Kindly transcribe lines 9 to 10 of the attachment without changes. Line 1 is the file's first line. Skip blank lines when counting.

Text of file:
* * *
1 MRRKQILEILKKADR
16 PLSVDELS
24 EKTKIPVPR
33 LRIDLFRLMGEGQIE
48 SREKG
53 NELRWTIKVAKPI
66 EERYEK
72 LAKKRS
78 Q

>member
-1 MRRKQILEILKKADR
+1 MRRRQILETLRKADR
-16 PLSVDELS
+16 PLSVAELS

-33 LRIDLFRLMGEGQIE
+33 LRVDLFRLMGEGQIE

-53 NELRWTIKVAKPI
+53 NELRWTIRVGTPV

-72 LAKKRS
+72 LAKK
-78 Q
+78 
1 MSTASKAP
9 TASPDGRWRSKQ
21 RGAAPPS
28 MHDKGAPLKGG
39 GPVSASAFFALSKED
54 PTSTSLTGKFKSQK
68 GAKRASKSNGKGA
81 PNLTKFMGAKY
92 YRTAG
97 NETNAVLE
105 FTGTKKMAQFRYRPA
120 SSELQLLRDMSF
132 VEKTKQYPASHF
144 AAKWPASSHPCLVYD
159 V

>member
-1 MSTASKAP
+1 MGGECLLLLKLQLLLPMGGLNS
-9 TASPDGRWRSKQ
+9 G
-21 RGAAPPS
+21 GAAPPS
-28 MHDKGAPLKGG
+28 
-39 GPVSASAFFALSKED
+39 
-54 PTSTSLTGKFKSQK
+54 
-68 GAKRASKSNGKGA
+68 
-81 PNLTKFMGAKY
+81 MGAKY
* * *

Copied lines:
78 Q

>member